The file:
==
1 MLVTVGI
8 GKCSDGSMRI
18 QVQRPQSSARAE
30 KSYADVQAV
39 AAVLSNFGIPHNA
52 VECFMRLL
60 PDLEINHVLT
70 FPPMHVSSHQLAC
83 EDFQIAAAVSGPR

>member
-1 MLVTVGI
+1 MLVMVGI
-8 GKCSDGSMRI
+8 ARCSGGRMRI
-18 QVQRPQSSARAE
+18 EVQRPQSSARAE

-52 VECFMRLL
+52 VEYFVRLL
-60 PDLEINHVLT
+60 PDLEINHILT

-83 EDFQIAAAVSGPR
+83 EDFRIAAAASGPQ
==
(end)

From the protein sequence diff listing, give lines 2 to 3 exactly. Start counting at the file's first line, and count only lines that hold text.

8 GKCSDGSMRI
18 QVQRPQSSARAE